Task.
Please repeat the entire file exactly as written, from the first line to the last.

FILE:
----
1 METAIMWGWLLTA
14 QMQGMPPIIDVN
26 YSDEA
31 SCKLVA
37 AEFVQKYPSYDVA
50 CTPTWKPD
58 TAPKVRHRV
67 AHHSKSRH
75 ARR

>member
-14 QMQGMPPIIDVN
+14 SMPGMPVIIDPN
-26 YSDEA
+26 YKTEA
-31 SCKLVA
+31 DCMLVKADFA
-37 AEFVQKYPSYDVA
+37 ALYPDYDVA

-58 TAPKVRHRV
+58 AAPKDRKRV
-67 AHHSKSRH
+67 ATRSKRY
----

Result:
1 METAIMWGWLLTA
14 QMQGMPPIIDVN
26 YSDEA
31 SCKLVA
37 AEFVQKYPSYDVA
50 CTPTWKPD
58 TAPKVRHRV
67 AHHSKSRH
75 ARR

>member
-14 QMQGMPPIIDVN
+14 SMPGMPVIIDPN
-26 YSDEA
+26 YKTEA
-31 SCKLVA
+31 DCMLVKADFA
-37 AEFVQKYPSYDVA
+37 ALYPDYDVA

-58 TAPKVRHRV
+58 AAPKDRKRV
-67 AHHSKSRH
+67 ATRSKRY